1. He speaks much better English than I do Japanese.

      1. He is also a qualified MD, specialising in conspiracy brain imaging techniques

  6. The conspiracies are indeed rather silly, but Alpha Tauri sure feels they have to explain they’re a ‘different’ and ‘independent’ team from Red Bull quite often these days. After all, it’s not like Red Bull decides who drives for Alpha Tauri or which engines they use.

  7. I don’t agree with this idea that anyone who believes it was a conspiracy is insane. Personally, I think it is unlikely that it was a conspiracy, but it is definitely possible. I definitely think there was a problem with Tsunoda’s car that forced him to retire, but it is perfectly possible that the team could see that they were going to have to retire but sent Tsunoda back out anyway because they could benefit Red Bull with absolutely no cost to themselves, and neither Red Bull nor Yuki himself even need necessarily to be involved. Tsunoda shouldn’t have been sent back out at all when he had said there was a differential problem and he was already two laps down, but they sent him out anyway, and once they had confirmed for sure there was a problem he could still have driven back to the pits as he had just done the previous lap, but instead chose to stop and bring out the VSC.

    Either that was because they wanted to check for sure that they couldn’t continue and when they couldn’t it was easier just to stop than risk damaging the car further by driving back to the pits, or they knew they would have to retire anyway once Tsunoda had returned to the pits and decided they might as well do it in a way that would benefit Red Bull. The former is definitely more likely, but the latter is by no means ridiculous.

    1. but it is definitely possible.


      1. we don’t know these people, we don’t know their motives, nothing.

        Verstappen was winning anyway? He’s going to be WDC anyway and doesn’t need this?

        Schumacher didn’t need that win in Austria and they inverted the cars anyway.

        So even if i believe AT didn’t do all those extremely silly mistakes on purpose, what reason i have to believe these people? They are very capable of having done it deriberately. Other people did, why couldn’t they?

        Before cryin around about how people is unfair, why don’t they acknowledge how strange those events were?

        1. Schumacher didn’t need that win in Austria and they inverted the cars anyway.

          But that was only known in hindsight. Back in those days, with 10 points for a win and only 6 for 2nd and 4 for 3rd it was much easier to make up a points gap. Jean Todt also knew they lost out in 1997, in 1998 and in 1999 by a tiny number of points. He was determined not to let that happen again.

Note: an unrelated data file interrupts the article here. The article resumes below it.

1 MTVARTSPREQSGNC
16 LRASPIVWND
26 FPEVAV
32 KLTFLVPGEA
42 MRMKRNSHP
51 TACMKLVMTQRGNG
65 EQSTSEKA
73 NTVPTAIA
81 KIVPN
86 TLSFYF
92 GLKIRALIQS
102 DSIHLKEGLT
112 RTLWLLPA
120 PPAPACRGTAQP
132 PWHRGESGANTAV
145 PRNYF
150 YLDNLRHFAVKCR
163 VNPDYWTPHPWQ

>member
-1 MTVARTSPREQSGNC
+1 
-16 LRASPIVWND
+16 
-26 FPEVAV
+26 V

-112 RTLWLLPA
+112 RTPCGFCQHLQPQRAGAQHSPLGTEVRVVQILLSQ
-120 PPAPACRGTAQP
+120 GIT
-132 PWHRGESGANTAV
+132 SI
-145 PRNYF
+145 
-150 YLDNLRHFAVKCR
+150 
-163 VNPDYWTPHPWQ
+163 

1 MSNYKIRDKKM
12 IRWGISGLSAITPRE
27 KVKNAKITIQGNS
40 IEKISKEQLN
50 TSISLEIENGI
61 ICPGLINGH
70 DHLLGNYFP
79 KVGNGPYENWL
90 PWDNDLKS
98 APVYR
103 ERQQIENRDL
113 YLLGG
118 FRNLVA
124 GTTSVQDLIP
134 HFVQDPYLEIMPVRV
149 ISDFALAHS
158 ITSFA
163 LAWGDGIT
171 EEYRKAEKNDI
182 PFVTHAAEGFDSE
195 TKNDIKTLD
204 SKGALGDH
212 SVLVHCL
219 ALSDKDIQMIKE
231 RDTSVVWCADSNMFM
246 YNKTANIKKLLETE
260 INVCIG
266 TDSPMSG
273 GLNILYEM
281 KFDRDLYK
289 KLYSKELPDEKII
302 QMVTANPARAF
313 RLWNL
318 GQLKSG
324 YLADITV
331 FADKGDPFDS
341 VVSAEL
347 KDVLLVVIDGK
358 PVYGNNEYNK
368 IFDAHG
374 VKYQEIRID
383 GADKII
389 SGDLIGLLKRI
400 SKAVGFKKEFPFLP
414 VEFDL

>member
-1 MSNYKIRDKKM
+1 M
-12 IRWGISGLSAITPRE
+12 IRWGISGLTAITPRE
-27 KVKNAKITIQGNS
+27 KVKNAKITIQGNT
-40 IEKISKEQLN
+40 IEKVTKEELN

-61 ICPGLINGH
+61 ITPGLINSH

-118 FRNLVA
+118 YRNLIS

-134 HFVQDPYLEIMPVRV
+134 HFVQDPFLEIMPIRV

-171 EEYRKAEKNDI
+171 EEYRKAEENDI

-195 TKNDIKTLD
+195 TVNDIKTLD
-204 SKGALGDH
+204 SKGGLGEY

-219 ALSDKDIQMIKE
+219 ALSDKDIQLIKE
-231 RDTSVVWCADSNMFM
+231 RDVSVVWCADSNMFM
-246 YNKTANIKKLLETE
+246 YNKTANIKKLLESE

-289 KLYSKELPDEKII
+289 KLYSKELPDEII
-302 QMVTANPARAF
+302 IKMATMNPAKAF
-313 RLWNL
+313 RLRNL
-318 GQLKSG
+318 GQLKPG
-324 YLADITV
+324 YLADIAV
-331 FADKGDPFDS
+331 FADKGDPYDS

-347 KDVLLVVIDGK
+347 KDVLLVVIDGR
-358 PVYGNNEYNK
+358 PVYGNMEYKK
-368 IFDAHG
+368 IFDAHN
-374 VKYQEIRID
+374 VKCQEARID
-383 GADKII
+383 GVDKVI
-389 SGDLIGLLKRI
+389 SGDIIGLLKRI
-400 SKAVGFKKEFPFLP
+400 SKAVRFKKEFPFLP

2. You forgot Red Bull wasn’t happy to pit for hards as they were planning togo further and then stop for SOFTS (which they do when Bottas SC) so no to have any suggestion on plotting there must be someone profitting from the ‘planned’ situation and this is not the cause.

    3. I fail to see why they wouldn’t just have him stop on track without calling him in first. far less suspicious and the same outcome. Or do you think they were tracking Max’s tyres and thought it would be better if he changed one lap later?

      1. The original order to limp back to pits was their genuine racing decision. It was kind of silly, with car already switched off and seatbelts undone.

        Whether someone from RBR sent them a friendly reminder, that they do not appreciate this decision, will never be known. That only needs two people and a secure communication channel. At least they feared their a-team wont be happy with them, avoiding a VSC which would give Max a stop while keeping P1.

        Its the only reasonable cause for the decision to send Tsunoda back out, with a broken car and no hope for any points, just risking further damages. Collecting further data or hoping for points are laughable excuses.

        Yuki and those who decided to send him out again do a lie-detection test, and I happily do the requested MRI.

  8. Million dollar car with all sorts of sensors on it, team of people staring at computer screens with all sorts of telemetry data, pit crew jacking the car up and changing the tires, driver complaining about the car, parks it once, then drives around track to pit slowly, and with all that money spent, people employed, no one realized the car couldn’t make it around the track when they sent it back out. How can anyone question that a F1 team couldn’t detect that a part of the car was actually broken???

    1. that’s what bothers me the most. They can say if a tyre is losing pressure, but don’t know if the diff is broken even after the driver told them so?

    2. How can anyone question that a F1 team couldn’t detect that a part of the car was actually broken???

      Maybe they employ ex-Ferrari staff?

    3. The differtial is something which can detected broken UNTILL you put power on it then they can detect power difference between the 2 rears. Problem is Yuki thought it was a tyre fitted wrong as it feels the same and they were checking the wrong things checking if the tyres were put on correctly so whne he came out for the second time with the same problem they checked the rear beter seeing the different and race over.

      You could blame Yuki as he reconish or relay not correctly the problem which caused the problem.

      1. @macleod when Tsunoda restarted the car and began driving back to the pits, he told the team that it felt like the differential was broken. Therefore, whilst Tsunoda initially thought that the tyre was not fitted correctly, he corrected that earlier mistake and was then telling the team over the radio that the differential was probably broken before he returned to the pits.